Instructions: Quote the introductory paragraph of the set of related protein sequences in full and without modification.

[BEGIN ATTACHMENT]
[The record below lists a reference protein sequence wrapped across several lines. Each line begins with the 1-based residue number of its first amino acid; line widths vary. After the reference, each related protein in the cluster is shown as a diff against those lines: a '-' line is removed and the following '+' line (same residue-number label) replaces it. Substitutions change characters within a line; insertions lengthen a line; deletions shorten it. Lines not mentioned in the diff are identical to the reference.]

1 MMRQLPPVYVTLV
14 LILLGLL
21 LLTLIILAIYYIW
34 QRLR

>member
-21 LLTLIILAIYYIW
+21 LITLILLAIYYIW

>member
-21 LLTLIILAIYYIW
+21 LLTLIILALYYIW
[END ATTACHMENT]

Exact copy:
[The record below lists a reference protein sequence wrapped across several lines. Each line begins with the 1-based residue number of its first amino acid; line widths vary. After the reference, each related protein in the cluster is shown as a diff against those lines: a '-' line is removed and the following '+' line (same residue-number label) replaces it. Substitutions change characters within a line; insertions lengthen a line; deletions shorten it. Lines not mentioned in the diff are identical to the reference.]